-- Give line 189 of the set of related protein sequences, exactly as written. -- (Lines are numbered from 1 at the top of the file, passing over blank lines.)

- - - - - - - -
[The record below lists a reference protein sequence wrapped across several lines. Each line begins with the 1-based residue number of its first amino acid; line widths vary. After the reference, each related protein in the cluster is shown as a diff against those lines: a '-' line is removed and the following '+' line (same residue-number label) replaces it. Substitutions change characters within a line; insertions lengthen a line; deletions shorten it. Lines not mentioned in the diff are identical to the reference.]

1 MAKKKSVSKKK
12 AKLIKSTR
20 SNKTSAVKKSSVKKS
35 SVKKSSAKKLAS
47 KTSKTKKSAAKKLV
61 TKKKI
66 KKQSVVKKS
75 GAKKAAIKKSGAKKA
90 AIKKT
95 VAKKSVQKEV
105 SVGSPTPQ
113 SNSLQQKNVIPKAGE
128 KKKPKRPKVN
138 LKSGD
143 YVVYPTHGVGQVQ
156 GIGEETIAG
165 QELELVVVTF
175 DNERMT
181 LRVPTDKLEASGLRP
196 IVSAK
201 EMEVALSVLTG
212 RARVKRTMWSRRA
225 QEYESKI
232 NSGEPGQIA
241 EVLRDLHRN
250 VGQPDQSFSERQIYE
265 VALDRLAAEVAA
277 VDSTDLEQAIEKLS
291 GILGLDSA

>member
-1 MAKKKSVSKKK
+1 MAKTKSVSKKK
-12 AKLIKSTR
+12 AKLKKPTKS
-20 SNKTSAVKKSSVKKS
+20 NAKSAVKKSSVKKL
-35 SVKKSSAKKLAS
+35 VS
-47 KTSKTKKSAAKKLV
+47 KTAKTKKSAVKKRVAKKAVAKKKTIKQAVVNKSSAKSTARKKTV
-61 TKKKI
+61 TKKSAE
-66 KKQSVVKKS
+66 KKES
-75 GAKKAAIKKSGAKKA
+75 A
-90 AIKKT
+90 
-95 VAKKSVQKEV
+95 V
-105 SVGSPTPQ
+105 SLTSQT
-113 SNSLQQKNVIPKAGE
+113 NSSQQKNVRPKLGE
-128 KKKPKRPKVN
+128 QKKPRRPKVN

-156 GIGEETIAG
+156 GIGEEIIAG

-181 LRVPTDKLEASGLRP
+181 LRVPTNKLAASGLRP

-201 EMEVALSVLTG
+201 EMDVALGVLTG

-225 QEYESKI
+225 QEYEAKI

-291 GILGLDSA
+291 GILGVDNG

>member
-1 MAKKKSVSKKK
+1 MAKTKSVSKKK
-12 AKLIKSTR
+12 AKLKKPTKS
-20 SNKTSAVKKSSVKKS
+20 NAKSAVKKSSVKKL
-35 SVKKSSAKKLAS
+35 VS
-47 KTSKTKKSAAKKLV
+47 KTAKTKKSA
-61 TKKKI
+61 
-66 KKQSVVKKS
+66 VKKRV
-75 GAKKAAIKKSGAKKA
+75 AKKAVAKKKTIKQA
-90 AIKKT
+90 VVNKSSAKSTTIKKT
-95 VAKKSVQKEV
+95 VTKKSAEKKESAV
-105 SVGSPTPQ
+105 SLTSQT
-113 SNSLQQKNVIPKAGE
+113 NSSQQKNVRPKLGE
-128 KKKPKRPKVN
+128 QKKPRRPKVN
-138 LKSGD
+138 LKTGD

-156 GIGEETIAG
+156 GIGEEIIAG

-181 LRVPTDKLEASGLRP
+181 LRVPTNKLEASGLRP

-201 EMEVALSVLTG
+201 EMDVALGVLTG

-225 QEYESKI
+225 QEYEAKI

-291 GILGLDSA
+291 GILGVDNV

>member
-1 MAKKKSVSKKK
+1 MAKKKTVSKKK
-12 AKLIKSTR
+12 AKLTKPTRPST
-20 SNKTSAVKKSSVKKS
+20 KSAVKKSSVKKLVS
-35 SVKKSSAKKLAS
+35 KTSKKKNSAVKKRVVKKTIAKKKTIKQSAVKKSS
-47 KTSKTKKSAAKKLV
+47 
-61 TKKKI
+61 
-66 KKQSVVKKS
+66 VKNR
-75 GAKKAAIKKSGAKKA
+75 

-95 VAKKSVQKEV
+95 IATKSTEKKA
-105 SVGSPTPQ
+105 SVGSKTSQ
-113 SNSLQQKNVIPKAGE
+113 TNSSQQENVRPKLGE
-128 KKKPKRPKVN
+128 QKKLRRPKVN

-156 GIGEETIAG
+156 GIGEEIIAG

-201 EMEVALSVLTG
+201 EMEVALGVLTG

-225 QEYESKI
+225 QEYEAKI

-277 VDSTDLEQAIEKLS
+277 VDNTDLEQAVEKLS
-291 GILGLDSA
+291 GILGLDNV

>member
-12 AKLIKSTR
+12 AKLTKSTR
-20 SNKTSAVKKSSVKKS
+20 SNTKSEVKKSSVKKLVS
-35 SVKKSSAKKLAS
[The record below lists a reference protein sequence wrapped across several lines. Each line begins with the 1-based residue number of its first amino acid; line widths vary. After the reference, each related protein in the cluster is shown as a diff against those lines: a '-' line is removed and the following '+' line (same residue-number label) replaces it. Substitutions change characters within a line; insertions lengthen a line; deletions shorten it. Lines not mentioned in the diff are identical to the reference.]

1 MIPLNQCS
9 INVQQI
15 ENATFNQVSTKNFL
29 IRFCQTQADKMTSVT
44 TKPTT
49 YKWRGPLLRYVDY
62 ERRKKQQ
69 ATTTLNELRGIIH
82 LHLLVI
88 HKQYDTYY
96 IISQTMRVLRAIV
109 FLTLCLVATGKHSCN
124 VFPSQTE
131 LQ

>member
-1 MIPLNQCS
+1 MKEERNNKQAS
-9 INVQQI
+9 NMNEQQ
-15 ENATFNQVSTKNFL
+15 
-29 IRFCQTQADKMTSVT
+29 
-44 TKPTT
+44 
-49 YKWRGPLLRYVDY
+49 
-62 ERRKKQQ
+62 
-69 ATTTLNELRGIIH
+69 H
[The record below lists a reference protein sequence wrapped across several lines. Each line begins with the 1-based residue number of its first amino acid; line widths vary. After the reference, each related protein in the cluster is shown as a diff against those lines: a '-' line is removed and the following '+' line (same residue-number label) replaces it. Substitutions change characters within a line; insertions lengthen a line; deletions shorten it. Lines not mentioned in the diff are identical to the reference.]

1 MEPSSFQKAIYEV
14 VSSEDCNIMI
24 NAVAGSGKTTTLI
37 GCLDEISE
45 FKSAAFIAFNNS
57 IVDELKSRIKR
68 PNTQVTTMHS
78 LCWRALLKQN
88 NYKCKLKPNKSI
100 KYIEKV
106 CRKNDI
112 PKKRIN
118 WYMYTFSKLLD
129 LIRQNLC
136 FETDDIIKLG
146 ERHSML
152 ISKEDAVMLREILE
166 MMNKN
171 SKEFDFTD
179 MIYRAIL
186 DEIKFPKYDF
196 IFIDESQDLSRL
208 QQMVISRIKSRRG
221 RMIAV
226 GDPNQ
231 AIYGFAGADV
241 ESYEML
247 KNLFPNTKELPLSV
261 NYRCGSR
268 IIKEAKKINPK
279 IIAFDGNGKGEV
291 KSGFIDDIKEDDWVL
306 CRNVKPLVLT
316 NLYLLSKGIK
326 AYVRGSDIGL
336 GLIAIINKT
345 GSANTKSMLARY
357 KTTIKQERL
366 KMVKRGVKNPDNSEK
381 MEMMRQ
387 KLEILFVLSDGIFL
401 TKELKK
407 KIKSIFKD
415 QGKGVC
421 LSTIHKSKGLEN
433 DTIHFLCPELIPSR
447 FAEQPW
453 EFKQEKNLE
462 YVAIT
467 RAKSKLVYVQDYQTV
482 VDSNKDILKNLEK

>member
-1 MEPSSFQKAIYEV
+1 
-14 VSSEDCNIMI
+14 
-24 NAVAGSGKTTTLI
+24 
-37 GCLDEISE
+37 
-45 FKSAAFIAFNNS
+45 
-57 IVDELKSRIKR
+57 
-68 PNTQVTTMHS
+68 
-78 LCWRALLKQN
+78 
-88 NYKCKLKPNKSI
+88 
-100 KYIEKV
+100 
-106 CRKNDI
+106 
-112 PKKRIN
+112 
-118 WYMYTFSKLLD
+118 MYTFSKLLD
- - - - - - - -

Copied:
88 NYKCKLKPNKSI